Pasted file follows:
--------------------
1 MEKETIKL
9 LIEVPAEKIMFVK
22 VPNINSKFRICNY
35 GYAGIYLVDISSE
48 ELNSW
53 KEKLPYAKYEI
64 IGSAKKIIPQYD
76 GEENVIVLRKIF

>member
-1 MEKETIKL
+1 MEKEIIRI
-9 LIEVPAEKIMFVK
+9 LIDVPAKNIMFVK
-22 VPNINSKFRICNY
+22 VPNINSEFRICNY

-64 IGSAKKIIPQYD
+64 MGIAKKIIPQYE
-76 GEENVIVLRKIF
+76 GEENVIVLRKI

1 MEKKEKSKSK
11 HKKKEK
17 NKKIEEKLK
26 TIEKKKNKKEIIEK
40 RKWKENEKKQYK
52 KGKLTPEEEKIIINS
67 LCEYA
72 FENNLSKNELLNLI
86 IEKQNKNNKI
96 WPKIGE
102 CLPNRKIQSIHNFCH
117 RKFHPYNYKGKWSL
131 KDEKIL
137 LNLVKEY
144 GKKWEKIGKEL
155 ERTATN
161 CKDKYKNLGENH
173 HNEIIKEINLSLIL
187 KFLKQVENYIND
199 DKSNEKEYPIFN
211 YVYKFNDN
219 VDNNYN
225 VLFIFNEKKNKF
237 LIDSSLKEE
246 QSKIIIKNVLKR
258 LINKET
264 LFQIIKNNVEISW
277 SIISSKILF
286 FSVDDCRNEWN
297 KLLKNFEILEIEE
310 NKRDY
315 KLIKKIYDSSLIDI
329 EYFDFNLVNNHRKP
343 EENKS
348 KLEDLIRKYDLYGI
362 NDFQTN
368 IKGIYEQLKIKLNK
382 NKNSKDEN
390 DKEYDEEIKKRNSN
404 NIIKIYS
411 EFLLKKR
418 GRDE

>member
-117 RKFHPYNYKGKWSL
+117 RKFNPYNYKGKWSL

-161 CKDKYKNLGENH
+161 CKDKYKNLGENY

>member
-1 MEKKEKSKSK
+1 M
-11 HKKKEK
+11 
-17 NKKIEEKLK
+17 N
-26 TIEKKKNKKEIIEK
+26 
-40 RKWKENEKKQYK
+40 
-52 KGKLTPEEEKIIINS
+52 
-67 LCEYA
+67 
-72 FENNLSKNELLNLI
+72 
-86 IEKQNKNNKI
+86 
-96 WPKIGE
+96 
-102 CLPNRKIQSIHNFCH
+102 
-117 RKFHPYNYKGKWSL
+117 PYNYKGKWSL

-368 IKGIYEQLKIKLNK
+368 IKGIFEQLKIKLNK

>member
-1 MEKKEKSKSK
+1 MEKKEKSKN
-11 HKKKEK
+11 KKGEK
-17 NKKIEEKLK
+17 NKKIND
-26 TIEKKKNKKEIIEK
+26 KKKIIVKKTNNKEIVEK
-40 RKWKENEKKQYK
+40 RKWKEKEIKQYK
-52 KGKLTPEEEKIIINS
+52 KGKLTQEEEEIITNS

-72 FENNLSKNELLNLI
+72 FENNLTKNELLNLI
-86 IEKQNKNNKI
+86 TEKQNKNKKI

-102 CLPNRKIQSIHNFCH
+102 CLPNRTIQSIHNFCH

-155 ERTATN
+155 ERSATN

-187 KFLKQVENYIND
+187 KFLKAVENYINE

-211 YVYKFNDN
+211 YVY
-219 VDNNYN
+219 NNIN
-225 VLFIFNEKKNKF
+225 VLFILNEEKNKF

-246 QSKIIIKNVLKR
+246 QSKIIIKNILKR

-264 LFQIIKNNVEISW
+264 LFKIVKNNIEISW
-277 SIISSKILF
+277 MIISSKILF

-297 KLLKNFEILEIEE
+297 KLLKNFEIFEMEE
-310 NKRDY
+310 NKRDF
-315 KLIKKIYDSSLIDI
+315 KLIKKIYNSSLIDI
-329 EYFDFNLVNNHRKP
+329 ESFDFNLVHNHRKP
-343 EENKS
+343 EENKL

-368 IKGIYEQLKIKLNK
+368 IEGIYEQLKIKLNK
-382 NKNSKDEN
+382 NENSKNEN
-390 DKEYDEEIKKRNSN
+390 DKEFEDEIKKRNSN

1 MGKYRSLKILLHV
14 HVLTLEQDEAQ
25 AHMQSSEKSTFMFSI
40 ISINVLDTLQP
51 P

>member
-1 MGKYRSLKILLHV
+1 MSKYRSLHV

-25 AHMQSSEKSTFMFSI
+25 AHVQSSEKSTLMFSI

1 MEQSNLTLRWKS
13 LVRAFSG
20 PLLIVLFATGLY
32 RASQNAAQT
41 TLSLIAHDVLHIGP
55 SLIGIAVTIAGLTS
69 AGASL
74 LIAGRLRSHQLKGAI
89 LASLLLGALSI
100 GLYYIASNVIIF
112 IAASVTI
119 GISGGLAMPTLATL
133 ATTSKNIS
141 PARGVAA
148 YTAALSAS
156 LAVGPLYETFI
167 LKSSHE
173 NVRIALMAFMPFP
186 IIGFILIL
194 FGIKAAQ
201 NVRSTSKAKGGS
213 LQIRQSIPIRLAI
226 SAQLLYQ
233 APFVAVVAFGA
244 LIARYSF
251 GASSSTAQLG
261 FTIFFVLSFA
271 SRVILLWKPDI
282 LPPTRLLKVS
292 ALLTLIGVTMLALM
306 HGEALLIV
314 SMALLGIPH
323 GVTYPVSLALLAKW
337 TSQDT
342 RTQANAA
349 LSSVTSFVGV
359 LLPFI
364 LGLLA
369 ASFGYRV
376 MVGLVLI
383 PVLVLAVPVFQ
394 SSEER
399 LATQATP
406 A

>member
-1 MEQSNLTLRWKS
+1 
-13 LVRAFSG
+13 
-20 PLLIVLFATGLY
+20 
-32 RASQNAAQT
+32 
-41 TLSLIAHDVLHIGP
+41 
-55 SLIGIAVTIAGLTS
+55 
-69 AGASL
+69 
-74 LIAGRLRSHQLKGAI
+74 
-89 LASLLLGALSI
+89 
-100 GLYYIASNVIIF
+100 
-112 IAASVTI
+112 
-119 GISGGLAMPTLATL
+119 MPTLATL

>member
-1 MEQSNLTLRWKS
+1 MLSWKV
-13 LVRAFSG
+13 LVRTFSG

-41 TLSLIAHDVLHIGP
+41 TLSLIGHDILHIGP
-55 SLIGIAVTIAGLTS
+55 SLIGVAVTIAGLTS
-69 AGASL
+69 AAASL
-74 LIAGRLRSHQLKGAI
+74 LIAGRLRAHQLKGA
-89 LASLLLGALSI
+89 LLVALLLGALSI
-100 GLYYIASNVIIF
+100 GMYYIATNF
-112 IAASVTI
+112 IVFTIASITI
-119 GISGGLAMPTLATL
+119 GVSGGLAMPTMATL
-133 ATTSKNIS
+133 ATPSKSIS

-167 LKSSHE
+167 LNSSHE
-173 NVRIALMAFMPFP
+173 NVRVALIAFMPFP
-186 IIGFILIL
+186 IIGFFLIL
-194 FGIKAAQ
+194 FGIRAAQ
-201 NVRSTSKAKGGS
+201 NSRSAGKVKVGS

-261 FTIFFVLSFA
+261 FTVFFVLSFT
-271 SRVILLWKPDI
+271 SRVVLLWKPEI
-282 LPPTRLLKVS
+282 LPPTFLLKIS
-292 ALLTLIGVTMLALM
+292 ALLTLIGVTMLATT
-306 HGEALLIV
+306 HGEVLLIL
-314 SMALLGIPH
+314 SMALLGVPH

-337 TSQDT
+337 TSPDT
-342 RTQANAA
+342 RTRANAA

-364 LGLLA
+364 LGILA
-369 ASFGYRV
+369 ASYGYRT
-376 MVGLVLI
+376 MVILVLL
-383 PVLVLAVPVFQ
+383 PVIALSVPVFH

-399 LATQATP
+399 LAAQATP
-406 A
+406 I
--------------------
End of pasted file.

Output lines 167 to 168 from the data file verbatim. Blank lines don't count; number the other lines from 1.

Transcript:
133 ATTSKNIS
141 PARGVAA